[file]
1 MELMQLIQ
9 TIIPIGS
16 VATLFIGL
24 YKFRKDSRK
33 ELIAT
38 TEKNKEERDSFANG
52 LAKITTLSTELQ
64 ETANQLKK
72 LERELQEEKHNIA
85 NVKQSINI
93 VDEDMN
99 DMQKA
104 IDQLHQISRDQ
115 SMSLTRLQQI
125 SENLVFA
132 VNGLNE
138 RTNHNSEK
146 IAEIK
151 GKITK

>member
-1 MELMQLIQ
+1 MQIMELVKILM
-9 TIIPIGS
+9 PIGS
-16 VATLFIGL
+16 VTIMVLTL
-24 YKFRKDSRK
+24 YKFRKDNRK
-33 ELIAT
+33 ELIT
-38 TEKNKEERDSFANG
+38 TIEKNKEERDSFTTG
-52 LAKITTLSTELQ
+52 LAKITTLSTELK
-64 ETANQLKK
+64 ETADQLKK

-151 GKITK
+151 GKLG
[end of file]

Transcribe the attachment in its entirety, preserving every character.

1 MELMQLIQ
9 TIIPIGS
16 VATLFIGL
24 YKFRKDSRK
33 ELIAT
38 TEKNKEERDSFANG
52 LAKITTLSTELQ
64 ETANQLKK
72 LERELQEEKHNIA
85 NVKQSINI
93 VDEDMN
99 DMQKA
104 IDQLHQISRDQ
115 SMSLTRLQQI
125 SENLVFA
132 VNGLNE
138 RTNHNSEK
146 IAEIK
151 GKITK

>member
-1 MELMQLIQ
+1 MQIMELVKILM
-9 TIIPIGS
+9 PIGS
-16 VATLFIGL
+16 VTIMVLTL
-24 YKFRKDSRK
+24 YKFRKDNRK
-33 ELIAT
+33 ELIT
-38 TEKNKEERDSFANG
+38 TIEKNKEERDSFTTG
-52 LAKITTLSTELQ
+52 LAKITTLSTELK
-64 ETANQLKK
+64 ETADQLKK

-151 GKITK
+151 GKLG